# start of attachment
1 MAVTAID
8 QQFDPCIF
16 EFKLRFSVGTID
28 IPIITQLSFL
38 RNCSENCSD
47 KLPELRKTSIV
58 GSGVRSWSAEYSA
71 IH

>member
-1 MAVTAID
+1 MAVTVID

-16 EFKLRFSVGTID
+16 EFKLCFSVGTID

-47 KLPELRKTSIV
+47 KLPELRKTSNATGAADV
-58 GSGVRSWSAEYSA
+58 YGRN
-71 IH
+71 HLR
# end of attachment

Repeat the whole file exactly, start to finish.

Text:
1 MAVTAID
8 QQFDPCIF
16 EFKLRFSVGTID
28 IPIITQLSFL
38 RNCSENCSD
47 KLPELRKTSIV
58 GSGVRSWSAEYSA
71 IH

>member
-1 MAVTAID
+1 MAVTVID

-16 EFKLRFSVGTID
+16 EFKLCFSVGTID

-47 KLPELRKTSIV
+47 KLPELRKTSNATGAADV
-58 GSGVRSWSAEYSA
+58 YGRN
-71 IH
+71 HLR